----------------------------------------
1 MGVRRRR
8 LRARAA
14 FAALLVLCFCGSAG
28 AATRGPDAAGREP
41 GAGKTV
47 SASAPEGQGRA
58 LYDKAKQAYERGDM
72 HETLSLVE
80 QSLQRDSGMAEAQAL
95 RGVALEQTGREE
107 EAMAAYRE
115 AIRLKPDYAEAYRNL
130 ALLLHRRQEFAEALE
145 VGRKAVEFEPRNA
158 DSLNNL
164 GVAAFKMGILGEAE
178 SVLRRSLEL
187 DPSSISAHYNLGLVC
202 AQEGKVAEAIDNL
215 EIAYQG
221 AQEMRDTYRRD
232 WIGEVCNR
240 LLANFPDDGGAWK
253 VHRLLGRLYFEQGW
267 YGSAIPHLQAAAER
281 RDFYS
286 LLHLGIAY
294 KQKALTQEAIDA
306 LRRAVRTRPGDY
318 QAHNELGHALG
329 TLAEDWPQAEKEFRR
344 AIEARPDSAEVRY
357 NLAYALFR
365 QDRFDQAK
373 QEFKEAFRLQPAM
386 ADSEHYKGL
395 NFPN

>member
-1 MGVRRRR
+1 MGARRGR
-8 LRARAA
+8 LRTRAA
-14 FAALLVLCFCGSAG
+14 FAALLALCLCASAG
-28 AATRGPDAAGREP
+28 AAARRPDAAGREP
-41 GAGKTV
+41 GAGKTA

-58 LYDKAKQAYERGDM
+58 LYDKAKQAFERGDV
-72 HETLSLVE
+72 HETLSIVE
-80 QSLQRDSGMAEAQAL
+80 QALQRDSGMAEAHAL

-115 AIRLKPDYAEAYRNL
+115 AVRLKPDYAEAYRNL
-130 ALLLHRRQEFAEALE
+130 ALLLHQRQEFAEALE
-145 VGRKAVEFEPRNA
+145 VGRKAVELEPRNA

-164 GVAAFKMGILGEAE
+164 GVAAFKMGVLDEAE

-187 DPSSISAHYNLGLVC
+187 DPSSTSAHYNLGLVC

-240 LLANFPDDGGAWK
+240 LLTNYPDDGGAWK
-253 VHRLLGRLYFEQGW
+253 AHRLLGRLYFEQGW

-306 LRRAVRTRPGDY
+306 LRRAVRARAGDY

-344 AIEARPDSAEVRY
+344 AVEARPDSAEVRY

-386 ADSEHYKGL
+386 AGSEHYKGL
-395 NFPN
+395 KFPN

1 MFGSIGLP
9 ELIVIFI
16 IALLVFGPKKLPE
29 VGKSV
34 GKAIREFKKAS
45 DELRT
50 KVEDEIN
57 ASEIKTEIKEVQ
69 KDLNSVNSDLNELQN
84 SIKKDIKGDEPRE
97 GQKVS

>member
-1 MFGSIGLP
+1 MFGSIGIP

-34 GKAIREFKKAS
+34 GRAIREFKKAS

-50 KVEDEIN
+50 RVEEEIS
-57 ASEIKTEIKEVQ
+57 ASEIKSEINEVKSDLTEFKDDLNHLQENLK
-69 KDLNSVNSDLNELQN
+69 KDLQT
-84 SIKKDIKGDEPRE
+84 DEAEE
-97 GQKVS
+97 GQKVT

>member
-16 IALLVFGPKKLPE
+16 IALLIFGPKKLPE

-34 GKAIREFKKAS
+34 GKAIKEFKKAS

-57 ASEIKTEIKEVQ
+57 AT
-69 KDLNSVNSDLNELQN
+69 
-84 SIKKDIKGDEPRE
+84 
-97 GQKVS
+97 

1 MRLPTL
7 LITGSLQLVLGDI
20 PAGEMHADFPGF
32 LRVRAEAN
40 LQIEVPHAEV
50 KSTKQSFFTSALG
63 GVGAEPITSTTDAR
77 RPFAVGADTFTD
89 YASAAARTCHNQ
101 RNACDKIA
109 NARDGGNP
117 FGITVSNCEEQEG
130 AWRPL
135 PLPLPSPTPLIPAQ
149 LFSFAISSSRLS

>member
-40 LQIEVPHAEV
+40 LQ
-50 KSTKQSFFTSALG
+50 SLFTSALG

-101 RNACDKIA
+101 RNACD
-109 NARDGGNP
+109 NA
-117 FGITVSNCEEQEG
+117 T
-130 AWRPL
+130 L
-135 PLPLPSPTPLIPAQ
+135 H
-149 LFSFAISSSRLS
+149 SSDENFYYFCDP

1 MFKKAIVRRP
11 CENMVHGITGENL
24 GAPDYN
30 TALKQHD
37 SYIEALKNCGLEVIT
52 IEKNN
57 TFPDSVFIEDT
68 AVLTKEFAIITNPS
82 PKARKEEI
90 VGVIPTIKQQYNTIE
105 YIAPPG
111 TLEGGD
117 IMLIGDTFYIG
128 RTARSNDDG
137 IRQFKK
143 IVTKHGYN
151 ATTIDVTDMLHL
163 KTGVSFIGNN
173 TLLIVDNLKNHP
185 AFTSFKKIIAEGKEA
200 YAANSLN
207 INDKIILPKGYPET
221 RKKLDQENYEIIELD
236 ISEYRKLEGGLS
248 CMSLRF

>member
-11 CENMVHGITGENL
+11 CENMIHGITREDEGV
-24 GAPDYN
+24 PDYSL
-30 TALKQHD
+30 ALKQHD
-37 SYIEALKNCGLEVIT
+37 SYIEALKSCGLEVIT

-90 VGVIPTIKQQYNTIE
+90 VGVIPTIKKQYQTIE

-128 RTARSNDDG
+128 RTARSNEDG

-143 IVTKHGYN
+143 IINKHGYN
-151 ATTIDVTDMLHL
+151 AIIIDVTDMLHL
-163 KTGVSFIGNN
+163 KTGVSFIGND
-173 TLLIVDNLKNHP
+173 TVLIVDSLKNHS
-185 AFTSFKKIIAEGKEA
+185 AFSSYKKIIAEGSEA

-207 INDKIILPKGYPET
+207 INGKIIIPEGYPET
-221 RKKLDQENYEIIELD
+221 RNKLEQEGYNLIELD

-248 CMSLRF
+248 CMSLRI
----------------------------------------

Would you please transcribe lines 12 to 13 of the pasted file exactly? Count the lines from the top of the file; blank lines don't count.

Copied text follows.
115 AIRLKPDYAEAYRNL
130 ALLLHRRQEFAEALE